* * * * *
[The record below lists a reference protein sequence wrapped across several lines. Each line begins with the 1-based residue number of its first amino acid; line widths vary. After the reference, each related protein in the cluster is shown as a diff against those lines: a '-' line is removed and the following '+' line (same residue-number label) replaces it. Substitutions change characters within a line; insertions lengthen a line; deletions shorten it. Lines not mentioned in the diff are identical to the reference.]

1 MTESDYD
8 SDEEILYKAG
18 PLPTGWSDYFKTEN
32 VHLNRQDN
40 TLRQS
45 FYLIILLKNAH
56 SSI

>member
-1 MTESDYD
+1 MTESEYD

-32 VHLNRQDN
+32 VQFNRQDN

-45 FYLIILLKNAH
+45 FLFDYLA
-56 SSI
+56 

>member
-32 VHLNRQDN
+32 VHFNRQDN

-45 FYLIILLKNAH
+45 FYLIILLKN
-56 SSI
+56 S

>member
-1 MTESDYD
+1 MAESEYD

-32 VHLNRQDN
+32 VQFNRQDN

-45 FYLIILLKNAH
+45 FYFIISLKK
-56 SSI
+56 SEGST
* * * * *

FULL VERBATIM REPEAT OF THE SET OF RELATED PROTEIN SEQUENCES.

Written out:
[The record below lists a reference protein sequence wrapped across several lines. Each line begins with the 1-based residue number of its first amino acid; line widths vary. After the reference, each related protein in the cluster is shown as a diff against those lines: a '-' line is removed and the following '+' line (same residue-number label) replaces it. Substitutions change characters within a line; insertions lengthen a line; deletions shorten it. Lines not mentioned in the diff are identical to the reference.]

1 MTESDYD
8 SDEEILYKAG
18 PLPTGWSDYFKTEN
32 VHLNRQDN
40 TLRQS
45 FYLIILLKNAH
56 SSI

>member
-1 MTESDYD
+1 MTESEYD

-32 VHLNRQDN
+32 VQFNRQDN

-45 FYLIILLKNAH
+45 FLFDYLA
-56 SSI
+56 

>member
-32 VHLNRQDN
+32 VHFNRQDN

-45 FYLIILLKNAH
+45 FYLIILLKN
-56 SSI
+56 S

>member
-1 MTESDYD
+1 MAESEYD

-32 VHLNRQDN
+32 VQFNRQDN

-45 FYLIILLKNAH
+45 FYFIISLKK
-56 SSI
+56 SEGST